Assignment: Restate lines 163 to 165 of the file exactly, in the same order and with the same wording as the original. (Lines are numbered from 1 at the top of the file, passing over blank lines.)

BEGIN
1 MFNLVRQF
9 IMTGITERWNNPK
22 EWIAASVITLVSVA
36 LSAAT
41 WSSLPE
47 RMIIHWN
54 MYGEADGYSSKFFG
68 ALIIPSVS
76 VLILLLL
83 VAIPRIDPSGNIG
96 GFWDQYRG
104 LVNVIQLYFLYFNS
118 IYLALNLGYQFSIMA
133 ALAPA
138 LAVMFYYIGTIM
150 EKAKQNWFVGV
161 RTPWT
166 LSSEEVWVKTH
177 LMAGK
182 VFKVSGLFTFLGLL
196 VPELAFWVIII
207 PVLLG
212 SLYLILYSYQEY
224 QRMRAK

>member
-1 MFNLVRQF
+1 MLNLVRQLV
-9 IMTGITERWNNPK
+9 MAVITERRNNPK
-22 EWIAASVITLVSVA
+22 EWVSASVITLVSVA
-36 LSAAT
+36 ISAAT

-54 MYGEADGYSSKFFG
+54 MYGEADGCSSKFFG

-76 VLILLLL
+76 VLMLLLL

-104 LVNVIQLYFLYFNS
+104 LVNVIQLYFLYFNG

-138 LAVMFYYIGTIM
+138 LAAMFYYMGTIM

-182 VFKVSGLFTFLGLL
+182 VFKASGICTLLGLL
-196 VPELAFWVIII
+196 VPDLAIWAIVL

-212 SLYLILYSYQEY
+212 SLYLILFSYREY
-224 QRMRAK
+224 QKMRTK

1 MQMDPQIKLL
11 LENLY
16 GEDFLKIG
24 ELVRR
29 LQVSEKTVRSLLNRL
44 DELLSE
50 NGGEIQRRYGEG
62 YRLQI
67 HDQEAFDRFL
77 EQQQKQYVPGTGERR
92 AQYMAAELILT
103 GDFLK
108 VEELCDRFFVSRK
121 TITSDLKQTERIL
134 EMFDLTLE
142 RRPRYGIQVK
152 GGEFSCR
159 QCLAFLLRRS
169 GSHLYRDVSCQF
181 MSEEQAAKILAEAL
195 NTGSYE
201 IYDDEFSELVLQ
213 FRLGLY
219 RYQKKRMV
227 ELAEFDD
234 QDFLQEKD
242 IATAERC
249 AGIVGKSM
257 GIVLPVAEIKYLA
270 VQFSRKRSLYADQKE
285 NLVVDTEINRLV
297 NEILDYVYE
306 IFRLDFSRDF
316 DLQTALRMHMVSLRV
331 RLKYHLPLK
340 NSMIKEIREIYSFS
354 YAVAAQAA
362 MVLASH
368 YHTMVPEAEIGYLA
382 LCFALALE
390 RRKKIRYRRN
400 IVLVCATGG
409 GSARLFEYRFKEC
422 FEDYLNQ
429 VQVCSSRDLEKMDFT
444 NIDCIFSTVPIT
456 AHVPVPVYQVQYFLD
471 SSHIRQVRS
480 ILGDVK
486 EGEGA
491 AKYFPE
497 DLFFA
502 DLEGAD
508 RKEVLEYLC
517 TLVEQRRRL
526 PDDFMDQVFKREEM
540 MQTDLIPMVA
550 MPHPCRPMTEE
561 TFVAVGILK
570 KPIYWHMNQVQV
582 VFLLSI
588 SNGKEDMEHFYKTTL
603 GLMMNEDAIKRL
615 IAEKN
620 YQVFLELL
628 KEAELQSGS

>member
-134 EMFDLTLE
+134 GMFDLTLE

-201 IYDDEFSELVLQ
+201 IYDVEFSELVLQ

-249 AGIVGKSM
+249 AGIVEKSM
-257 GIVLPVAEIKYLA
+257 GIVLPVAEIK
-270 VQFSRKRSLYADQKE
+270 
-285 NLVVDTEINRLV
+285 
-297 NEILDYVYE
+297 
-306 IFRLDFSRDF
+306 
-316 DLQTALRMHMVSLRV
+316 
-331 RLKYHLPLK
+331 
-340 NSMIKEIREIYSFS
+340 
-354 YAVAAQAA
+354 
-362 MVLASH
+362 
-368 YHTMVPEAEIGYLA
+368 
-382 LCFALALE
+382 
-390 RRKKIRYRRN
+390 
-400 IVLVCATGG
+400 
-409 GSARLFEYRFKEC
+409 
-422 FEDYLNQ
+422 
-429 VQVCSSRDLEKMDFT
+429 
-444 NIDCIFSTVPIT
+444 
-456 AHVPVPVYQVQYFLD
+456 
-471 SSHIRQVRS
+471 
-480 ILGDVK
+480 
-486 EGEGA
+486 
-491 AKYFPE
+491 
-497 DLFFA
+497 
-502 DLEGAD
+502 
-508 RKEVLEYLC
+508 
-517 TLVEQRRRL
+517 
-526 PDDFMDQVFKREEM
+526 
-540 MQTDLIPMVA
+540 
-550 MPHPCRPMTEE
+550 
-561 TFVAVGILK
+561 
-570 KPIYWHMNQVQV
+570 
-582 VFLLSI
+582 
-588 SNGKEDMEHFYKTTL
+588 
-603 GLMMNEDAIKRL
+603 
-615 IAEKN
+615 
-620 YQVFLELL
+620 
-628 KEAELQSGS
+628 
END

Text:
-480 ILGDVK
+480 
-486 EGEGA